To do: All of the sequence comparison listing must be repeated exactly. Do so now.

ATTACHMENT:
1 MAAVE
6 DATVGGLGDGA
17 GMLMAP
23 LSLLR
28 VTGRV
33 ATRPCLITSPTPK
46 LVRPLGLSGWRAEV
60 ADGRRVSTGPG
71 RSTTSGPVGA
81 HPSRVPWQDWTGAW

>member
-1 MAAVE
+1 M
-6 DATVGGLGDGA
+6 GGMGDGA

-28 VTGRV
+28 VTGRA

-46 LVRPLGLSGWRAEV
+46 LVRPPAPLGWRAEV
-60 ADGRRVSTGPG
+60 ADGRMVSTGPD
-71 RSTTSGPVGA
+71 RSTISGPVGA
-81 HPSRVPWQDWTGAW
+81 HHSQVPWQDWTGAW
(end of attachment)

1 MAAVE
6 DATVGGLGDGA
17 GMLMAP
23 LSLLR
28 VTGRV
33 ATRPCLITSPTPK
46 LVRPLGLSGWRAEV
60 ADGRRVSTGPG
71 RSTTSGPVGA
81 HPSRVPWQDWTGAW

>member
-1 MAAVE
+1 M
-6 DATVGGLGDGA
+6 GGMGDGA

-28 VTGRV
+28 VTGRA

-46 LVRPLGLSGWRAEV
+46 LVRPPAPLGWRAEV
-60 ADGRRVSTGPG
+60 ADGRMVSTGPD
-71 RSTTSGPVGA
+71 RSTISGPVGA
-81 HPSRVPWQDWTGAW
+81 HHSQVPWQDWTGAW